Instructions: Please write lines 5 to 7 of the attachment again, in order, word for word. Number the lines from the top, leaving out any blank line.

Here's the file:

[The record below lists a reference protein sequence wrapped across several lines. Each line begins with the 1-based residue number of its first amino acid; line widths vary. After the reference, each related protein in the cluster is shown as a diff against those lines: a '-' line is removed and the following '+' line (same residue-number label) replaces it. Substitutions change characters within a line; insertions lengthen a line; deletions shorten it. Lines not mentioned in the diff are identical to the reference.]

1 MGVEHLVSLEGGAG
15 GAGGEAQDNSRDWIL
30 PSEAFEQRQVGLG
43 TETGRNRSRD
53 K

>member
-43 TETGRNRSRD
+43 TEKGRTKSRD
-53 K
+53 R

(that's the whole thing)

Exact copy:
43 TETGRNRSRD
53 K

>member